For example, battlefield conditions ranging from sun exposure to crowded living conditions to chafing and sweating caused by body armor can create hard-to-manage dermatologic issues. This year’s Compendium discusses the unexpectedly high rate of medical evacuations of troops from war zones because of skin problems, and how a tri-service program brought that under control. The solution was to use telemedicine to transport the expertise of dermatologists to the frontlines so skin conditions could be diagnosed remotely, with only the most serious being evacuated.
War zone situations also produce other medical conditions that, because of how they are intertwined with psychological issues, make them especially hard to diagnose. Are lower urinary tract symptoms a result of harsh battlefield conditions that make bathroom breaks difficult, or are they related to the post-traumatic stress disorder (PTSD) and depression that beset so many servicemembers in the aftermath of their Iraq and Afghanistan experiences? An article in this issue discusses how VA researchers are trying to answer that question.
PTSD and traumatic brain injury (TBI) also are contributors to the increasing number of patients with psychogenic nonepileptic seizures (PNES). On these pages, authors from the Veterans Healthcare Administration Southeast Epilepsy Centers of Excellence (ECoE) discuss how patients with PNES represent a new population that must be evaluated in the ECoEs to ensure the best treatment for war-injured veterans.
Another VA Center for Excellence network, the one overseeing treatment of multiple sclerosis, also is facing new challenges. As discussed in the 2013 Compendium, the MSCoE is grappling with some troubling questions raised by new research: Why are incidence rates for multiple sclerosis increasing in African-Americans compared with other racial backgrounds, and why is the disease more severe in that population?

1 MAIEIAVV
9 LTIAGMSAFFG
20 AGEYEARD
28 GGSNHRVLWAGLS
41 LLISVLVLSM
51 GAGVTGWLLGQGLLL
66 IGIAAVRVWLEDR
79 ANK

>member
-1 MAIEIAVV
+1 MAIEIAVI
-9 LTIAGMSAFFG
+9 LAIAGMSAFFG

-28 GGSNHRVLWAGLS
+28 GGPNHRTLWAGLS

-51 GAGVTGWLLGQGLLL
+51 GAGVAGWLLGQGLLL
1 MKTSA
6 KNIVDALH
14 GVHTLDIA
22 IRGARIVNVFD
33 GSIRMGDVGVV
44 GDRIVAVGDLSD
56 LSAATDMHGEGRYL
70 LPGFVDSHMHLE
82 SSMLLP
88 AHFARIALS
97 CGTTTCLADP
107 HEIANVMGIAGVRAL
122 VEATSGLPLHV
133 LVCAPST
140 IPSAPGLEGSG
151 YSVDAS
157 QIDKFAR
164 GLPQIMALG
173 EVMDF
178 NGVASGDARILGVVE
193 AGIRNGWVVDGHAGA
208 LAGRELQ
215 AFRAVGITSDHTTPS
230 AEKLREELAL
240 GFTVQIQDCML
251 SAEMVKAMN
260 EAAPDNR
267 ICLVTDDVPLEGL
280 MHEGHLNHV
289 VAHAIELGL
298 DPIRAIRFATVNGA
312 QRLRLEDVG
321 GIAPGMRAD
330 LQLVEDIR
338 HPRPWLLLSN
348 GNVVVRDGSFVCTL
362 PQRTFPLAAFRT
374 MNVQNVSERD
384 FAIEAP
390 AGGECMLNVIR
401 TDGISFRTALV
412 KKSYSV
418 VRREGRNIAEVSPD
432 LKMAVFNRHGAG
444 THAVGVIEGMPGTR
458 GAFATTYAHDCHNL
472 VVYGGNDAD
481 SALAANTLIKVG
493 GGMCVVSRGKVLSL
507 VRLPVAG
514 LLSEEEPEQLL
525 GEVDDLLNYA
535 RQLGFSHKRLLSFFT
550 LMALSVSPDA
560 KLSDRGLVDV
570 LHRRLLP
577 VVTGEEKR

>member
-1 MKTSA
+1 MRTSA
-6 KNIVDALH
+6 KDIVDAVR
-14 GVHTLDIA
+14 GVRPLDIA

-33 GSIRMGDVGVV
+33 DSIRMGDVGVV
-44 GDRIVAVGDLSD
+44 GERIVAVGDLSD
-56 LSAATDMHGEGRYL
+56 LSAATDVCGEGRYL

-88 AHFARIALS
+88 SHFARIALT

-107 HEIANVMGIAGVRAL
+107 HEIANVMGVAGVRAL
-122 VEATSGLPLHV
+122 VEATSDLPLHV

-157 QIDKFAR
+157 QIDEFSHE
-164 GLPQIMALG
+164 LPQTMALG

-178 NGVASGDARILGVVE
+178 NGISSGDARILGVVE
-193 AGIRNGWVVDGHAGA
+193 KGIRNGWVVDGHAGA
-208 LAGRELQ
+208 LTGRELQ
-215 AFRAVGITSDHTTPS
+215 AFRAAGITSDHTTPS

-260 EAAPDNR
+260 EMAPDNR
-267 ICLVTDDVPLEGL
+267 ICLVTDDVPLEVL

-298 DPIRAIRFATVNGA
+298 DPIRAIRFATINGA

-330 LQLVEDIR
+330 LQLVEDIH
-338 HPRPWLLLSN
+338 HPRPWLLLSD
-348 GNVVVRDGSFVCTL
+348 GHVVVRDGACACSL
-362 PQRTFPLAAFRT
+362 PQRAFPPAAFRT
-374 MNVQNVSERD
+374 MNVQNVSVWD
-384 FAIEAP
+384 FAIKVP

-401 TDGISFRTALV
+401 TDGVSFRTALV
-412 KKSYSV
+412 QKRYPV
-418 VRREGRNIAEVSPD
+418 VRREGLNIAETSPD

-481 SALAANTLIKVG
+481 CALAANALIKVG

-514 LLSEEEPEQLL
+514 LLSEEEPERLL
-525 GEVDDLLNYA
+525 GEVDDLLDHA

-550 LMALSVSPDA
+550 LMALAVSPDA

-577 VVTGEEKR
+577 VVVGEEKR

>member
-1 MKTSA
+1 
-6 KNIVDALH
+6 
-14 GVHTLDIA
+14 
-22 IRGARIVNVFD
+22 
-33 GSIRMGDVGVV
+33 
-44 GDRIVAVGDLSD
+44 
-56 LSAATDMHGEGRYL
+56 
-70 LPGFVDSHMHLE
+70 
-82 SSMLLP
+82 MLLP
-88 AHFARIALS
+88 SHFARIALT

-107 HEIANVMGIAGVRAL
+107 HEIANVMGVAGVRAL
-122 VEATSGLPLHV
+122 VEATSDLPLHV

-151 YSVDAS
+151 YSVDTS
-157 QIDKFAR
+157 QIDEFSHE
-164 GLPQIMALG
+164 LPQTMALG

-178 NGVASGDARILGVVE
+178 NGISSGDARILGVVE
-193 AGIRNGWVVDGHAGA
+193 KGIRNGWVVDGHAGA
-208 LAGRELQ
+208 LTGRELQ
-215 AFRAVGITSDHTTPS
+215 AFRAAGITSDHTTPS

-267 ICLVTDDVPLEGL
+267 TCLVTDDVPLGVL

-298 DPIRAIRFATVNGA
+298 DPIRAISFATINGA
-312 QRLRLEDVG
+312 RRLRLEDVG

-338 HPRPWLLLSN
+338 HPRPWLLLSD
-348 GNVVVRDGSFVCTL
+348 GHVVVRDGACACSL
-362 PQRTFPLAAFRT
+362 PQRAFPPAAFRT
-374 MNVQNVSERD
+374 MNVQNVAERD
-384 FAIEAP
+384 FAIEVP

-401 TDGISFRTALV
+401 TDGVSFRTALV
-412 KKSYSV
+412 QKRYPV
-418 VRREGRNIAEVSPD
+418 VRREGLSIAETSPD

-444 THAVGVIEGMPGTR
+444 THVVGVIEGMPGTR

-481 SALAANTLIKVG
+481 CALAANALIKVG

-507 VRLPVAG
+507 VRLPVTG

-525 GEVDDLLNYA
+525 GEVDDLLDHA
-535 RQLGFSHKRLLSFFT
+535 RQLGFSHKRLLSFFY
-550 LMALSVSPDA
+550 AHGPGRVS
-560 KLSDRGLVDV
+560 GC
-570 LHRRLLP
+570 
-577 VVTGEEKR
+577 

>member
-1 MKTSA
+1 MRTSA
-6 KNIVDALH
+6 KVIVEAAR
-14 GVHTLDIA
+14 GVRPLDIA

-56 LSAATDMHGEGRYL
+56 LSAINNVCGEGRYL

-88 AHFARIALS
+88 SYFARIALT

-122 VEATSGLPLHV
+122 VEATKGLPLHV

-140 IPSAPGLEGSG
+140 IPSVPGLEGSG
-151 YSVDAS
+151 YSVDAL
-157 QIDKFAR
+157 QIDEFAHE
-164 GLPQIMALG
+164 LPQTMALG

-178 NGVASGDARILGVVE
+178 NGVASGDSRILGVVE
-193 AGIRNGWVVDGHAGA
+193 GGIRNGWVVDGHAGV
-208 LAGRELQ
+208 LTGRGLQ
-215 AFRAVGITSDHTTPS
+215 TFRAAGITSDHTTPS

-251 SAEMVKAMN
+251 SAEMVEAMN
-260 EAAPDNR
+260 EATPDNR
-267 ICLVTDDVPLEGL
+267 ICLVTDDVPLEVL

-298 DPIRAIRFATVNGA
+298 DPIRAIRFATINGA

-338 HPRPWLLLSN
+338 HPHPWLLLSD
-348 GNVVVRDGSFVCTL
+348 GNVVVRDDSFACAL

Research raising those issues was done by VA clinicians, as was another effort that has created a lot of buzz, a study finding that contralateral prophylactic mastectomies are unnecessary in most cases where the surgery is performed. The article in this issue raises concerns about whether healthcare providers are doing enough to educate and advise breast cancer patients about their options.
Like the breast cancer feature, other articles in the 2013 Compendium of Federal Medicine discuss issues primarily affecting the population at the other end of the spectrum: veterans coping with diseases of aging.
The Compendium discusses how recommendations against prostate-specific antigen (PSA) screening for prostate cancer are getting some pushback, with researchers suggesting that screening methodology be revised and not abandoned. Those discussions are having a significant effect on the VA, which diagnoses more than 12,000 new cases of prostate cancer each year.
Another article is on newer anticoagulants and how they offer options for veterans with atrial fibrillation who are ineligible to take warfarin or prefer not to be on it. The drugs bring their own risks, however, but VA experts explain how they might be in a unique position to mitigate those.
Just as military and veteran patients are both alike and different from their compatriots who never served, so are federal healthcare providers. Military and VA clinicians have the unique experience of dealing with patients at every age and in sometimes less-than-favorable conditions.
I’ve thought a lot about the young men we met at the convenience store and what the future holds for them. As the war in Afghanistan winds down, will they be peacetime warriors or will they be frontline fighters in another distant land, such as Syria or South Korea?
We all pray that won’t be necessary. One thing I know for sure, however: No matter where they go as servicemembers or veterans, they will be well cared for by healthcare systems that provide quality of care unrivaled in any setting.
It is my privilege to work with the many healthcare professionals who are so gracious in providing information to U.S. Medicine. Thank you for your commitment and patriotism.
Brenda L. Mooney